Workers' compensation exemption defined.
The defendant Board of County Commissioners of Pawnee County moved for summary judgment on the ground that the county was exempted from tort liability in cases of "[a]ny loss to any person covered by any workers' compensation actor any employer's liability act." In response, Mr. Maltsberger suggested that the case of Childs v. State ex rel. Okla. State Univ., 1992 OK 18, 848 P.2d 571, limited the application of this exemption to 1) nongovernmental employees 2) who had actually recovered workers' compensation benefits 3) under a state workers' compensation act. The trial court rejected the argument and granted summary judgment in favor of defendant.
In reviewing Mr. Maltsberger's appeal of the summary judgment, the Court of Appeals of Oklahoma, Division 2 found nothing in the Childs case that purports to limit the exemption in section 155(14) to cases with similar circumstances. In addition, it construed the section to exempt the state and its subdivisions from tort liability in any case where the party seeking recovery from the state or a subdivision is covered by a workers' compensation act, state or federal, regardless of the outcome of the party's claim for benefits.
The Appeals Court continued that "Section 155(14) expressly applies to 'any loss to any person covered by any workers' compensation act.' (Emphasis added.) The use of the word 'any' within a statute is equivalent and has the force of 'every' and 'all.'
"When the legislative history of this exemption as discussed in Childs is also considered, we find that the legislature has evinced a clear intent that the exemption will apply in every case where a person who has any type of workers' compensation coverage seeks to impose tort liability against the state or one of its subdivisions for the injurious event that is also within the workers' compensation law.
"'Words in any statute are to be understood in their ordinary sense.' 25 O.S.1991 [sections] 1. Therefore, a person is 'covered' by a workers' compensation law when the law 'covers' or 'afford[s] protection [to] or compensation for [them].' A person has 'coverage' under a workers' compensation law when they are 'includ[ed] within the scope of an insurance policy or protective plan.' Plainly, it is the fact that the person is covered or has coverage under a workers' compensation law that makes the exemption operative, and not whether the person has, in fact, recovered under the workers' compensation law. 'Where a statute is plain and unambiguous and its manifest intention and purpose is clearly shown by the language employed therein, the court is without authority to render a different meaning or construction thereon, in order to avoid an inequality that may arise in isolated cases.' In re Assessment of Champlin Refining Co., 186 Okla. 625,99 P.2d 880 (1940) (syll. 3).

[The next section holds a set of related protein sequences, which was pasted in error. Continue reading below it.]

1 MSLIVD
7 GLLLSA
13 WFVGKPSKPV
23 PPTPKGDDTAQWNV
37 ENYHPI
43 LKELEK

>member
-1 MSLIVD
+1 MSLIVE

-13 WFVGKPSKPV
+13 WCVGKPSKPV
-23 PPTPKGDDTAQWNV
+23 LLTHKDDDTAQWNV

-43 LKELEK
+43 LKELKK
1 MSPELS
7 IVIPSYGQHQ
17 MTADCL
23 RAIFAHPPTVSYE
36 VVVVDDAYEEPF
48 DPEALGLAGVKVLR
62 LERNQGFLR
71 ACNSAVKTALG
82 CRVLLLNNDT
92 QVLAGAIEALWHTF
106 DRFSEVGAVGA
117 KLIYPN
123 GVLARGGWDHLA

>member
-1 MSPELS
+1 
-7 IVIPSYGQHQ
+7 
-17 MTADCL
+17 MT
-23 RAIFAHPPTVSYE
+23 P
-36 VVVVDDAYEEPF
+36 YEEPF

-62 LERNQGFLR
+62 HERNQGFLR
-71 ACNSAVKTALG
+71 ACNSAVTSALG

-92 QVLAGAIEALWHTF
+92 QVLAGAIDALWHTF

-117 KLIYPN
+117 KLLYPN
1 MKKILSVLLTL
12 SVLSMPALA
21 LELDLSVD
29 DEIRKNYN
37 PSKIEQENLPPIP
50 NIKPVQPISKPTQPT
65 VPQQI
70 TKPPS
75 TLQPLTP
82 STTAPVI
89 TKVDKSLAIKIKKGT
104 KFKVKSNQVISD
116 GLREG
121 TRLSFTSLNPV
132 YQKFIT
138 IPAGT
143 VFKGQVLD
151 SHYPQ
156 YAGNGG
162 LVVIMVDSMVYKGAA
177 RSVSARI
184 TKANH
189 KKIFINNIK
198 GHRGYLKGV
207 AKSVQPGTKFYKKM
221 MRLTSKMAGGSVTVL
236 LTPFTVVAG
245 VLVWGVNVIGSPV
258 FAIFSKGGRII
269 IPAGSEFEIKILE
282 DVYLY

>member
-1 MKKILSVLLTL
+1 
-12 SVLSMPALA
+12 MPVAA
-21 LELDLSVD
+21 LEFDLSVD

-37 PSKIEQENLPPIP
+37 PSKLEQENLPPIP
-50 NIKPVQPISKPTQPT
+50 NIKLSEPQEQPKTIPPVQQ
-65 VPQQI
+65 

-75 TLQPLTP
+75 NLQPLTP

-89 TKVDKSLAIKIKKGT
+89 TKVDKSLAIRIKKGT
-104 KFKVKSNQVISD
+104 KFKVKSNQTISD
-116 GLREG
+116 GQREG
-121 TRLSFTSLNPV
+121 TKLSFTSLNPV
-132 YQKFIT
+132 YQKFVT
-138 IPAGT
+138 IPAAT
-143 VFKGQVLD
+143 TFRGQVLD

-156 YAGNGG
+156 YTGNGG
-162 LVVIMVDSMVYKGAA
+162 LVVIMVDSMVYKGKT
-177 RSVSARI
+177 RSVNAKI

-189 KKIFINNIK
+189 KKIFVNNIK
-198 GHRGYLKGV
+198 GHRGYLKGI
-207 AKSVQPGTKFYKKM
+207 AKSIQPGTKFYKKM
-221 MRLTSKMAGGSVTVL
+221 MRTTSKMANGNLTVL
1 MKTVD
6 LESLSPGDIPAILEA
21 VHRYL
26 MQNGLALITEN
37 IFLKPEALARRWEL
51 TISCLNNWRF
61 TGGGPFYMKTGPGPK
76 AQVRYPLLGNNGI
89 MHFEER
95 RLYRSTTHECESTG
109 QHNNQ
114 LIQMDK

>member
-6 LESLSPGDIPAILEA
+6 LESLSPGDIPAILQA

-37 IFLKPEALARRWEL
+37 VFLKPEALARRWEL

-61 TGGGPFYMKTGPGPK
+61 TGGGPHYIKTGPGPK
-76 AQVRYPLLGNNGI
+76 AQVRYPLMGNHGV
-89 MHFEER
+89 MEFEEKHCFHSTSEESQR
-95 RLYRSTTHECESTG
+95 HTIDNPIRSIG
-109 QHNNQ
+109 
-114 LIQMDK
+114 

According to the Appeals Court, "There was no controversy that Mr. Maltsberger was covered by a federal workers' compensation act for the injurious event for which he seeks tort recovery from Pawnee County. The legislature has expressly exempted the state and its subdivisions, like Pawnee County, from tort liability in such circumstances.' Where it appears that there is no substantial controversy as to any material fact and that a party is entitled to judgment as a matter of law, summary judgment is properly granted.'
"Accordingly, the trial court properly entered summary judgment in favor of the defendant Board of County Commissioners of Pawnee County."
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|Title Annotation:||in case between the Board of County Commissioners of Pawnee County, Oklahoma, and Lynn Maltsberger|
|Article Type:||Brief Article|
|Date:||Aug 1, 2000|
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